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Sunday, January 1, 2012

Happy New Year from Cuenca by Star

A year ago yesterday, my parents were watching House Hunters International in our home in Asheville when they learned about Ecuador. Dad had been looking to move to Latin America for many years already, but mom was not willing to leave the US. They had checked Panama, Chile, Uruguay and Argentina but these countries did not meet all of our requirements. That fateful December 31st of 2010 mom showed a bit of interest in Ecuador and that was enough for dad; six weeks later they were on a plane headed to Cuenca to check it out. They liked it and, without consulting me, decided this would be our next home. 2011 was definitely a busy year-- a year of change, and now we've been in Ecuador for six months already!

The New Year's celebrations here in Ecuador are quite different than in the US. In Asheville we had a few fireworks at midnight for which mom and dad rarely stayed up. Mom always cooked a big breakfast and late lunch for New Year's Day, but that was about it. In Cuenca there are many traditions and celebrations on New Year's Eve.

  • The Monigotes are human effigies that are sold or made for people to burn at midnight on New Year's Eve. A Monigote must have a mask. It represents the old year and all the things you want to get rid of or literally burn. It is the old you.
  • Las Viudas or Widowers is another tradition where a group of people choose one person to dress up as a widow of the old year. They barricade the streets asking for coins. Some of these widows are very scary, if you asked me.
In many ways this celebration looks like Halloween. In a plaza closed to our home they had all kinds of effigies that they were going to burn at midnight.

  • There are many other traditions such as wearing bright colored underwear: yellow to attract money and red to attract love in the new year. Sorry no pictures of that :-) There is also the tradition of going around the block with your suitcase right after midnight to make sure you get to travel in the coming year. And, to attract money, you have to make sure you have cash in your pockets at midnight.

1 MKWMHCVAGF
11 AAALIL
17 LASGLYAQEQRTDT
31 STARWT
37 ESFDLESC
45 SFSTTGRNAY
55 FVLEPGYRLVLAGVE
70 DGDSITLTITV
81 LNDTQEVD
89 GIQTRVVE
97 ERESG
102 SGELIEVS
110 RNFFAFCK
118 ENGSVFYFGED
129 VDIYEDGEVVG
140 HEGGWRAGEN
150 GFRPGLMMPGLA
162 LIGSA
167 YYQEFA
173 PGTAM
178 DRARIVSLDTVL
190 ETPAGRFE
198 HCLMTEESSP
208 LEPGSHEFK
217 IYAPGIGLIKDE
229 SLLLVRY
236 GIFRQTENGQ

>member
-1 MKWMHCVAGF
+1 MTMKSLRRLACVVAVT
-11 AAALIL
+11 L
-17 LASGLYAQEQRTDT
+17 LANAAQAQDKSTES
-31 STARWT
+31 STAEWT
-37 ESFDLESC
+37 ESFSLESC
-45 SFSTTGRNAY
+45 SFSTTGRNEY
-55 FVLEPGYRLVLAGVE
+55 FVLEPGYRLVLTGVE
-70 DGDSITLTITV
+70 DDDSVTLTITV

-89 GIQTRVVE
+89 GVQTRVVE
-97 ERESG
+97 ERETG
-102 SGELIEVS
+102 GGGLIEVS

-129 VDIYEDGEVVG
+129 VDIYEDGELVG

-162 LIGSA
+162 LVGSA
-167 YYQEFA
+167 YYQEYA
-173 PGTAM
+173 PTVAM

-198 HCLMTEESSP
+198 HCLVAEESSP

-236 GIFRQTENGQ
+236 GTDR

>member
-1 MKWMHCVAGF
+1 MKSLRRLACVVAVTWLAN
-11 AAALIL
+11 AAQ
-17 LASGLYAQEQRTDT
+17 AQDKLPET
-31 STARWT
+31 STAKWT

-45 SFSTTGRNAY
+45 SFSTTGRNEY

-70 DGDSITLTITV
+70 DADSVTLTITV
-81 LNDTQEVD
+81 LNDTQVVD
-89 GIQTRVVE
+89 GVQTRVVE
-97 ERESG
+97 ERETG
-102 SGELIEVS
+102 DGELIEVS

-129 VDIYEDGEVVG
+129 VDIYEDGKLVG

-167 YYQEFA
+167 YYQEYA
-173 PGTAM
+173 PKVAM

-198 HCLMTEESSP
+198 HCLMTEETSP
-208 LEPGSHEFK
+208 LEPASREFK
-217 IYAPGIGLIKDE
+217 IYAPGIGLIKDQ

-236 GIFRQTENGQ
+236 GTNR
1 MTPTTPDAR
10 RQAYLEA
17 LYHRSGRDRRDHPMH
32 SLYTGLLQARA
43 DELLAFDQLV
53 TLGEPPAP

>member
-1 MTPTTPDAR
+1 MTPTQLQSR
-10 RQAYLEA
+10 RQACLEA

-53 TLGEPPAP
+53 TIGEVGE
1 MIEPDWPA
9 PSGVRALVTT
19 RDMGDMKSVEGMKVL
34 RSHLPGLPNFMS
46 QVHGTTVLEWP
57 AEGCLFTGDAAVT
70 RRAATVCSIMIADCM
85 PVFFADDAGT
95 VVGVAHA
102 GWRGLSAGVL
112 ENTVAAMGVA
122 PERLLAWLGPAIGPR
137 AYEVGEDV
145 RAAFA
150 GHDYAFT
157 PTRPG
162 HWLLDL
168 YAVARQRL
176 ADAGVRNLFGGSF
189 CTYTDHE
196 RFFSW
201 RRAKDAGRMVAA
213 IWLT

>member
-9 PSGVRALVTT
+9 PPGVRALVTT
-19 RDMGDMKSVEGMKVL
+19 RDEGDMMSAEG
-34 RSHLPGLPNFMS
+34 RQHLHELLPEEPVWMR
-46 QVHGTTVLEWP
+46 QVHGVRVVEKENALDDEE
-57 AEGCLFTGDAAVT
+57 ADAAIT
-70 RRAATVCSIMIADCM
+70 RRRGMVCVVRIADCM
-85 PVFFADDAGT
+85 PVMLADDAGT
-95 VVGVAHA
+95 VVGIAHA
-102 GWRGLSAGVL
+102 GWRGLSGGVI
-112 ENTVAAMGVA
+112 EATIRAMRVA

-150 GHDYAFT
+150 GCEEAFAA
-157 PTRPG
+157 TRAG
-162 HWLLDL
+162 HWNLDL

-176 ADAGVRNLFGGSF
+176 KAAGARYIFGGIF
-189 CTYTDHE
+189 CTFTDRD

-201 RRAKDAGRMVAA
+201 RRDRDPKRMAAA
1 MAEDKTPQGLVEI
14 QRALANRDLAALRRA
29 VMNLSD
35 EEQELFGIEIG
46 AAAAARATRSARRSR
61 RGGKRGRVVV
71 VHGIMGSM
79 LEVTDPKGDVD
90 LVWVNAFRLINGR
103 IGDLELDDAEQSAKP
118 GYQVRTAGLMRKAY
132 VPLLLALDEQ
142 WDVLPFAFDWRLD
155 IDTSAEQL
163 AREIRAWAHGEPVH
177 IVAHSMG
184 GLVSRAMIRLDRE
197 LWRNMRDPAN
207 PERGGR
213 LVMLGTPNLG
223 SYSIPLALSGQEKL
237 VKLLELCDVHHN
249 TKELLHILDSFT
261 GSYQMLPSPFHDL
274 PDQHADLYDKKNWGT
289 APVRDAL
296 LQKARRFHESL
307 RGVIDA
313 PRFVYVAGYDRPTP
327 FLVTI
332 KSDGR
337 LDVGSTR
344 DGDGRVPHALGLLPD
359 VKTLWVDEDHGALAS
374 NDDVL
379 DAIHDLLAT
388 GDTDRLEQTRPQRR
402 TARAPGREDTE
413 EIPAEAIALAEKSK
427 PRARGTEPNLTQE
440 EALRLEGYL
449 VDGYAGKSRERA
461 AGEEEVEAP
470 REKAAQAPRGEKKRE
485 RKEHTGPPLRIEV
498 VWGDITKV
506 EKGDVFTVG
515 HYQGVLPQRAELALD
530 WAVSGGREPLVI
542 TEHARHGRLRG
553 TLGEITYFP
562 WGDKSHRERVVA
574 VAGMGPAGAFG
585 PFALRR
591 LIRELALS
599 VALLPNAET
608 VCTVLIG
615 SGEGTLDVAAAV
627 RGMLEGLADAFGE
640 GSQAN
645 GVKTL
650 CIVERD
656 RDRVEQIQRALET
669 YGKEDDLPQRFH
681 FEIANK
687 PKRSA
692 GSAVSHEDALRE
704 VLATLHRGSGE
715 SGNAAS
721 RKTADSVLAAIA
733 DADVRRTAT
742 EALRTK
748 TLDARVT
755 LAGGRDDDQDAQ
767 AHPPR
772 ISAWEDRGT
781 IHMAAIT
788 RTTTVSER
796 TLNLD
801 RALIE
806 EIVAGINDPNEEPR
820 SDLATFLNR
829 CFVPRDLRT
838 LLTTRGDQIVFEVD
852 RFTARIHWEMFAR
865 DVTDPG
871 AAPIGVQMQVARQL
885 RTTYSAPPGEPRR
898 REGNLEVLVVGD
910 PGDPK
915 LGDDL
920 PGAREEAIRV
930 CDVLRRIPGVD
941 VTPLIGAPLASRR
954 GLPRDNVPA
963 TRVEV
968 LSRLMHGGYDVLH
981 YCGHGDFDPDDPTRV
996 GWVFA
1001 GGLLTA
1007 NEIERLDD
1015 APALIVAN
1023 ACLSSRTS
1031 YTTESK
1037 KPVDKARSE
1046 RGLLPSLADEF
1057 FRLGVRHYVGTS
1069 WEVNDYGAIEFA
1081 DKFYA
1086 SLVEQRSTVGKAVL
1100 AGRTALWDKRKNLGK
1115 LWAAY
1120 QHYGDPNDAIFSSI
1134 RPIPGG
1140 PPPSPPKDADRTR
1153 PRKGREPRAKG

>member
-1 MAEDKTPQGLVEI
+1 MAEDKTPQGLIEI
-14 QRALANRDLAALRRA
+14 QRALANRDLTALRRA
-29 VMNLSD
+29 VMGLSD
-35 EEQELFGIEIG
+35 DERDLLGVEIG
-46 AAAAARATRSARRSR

• There are also fancy parades that mom saw just for a bit. Farmers from all the nearby towns bring their trucks adorned with produce and all the people are dressed up. We didn't really know about the parades and by luck mom saw some of it when she went downtown to lunch with some friend. Dad and I missed it all, so something to look forward for next year.

We have our own traditions that we followed here. Mom made pancakes which I really, really like. These were light and fluffy in spite of not being able to find buttermilk here in Cuenca. Mom used El Pino Yogurt instead and I couldn't tell the difference.
Mom and dad were worried they couldn't find their black-eyed peas to eat on New Year's Day, but with some friends from Asheville they went to the market and found them. They are called Porotos Tumbe here in Ecuador and although I don't partake of them, I have to admit that they looked yummy.

And, of course, there is all the darn noise associated with New Year's celebrations! We were expecting lots and lots of noise since fireworks and firecrackers are an every weekend event. Yet, fortunately, we only had about four hours of it. Mom gave me some Rescue and helped me relax a bit and then they took turns holding me so I wouldn't be all freaked out. I don't really like all that noise! But it is now all over and we can get on with 2012 which I hope brings you all the good things you desire. Happy New Year!


  1. We had pancakes for New Years breakfast too. Great minds think alike :)

  2. I am glad you had a fun NYE. Looking forward to seeing you again. With my new and better doctor, no knee surgery so I'll be back end of this month. Happy New Year! LT